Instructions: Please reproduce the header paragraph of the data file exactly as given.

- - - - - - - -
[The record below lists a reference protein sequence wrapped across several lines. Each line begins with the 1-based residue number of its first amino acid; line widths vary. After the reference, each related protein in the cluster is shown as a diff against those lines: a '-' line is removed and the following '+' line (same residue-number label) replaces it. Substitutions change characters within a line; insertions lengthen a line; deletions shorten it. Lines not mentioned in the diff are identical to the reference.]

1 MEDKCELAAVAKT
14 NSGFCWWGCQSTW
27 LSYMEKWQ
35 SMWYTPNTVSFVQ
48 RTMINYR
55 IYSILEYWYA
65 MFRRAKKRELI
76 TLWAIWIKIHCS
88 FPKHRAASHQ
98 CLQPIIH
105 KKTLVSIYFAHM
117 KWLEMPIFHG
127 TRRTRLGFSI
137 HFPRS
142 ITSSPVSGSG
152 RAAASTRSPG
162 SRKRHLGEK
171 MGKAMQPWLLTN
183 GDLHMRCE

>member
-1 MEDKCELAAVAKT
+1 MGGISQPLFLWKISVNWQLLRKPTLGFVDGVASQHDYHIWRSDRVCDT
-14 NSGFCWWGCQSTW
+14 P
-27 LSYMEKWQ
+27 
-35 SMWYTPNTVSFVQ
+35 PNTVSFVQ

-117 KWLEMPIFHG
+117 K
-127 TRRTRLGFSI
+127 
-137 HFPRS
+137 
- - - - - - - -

[The record below lists a reference protein sequence wrapped across several lines. Each line begins with the 1-based residue number of its first amino acid; line widths vary. After the reference, each related protein in the cluster is shown as a diff against those lines: a '-' line is removed and the following '+' line (same residue-number label) replaces it. Substitutions change characters within a line; insertions lengthen a line; deletions shorten it. Lines not mentioned in the diff are identical to the reference.]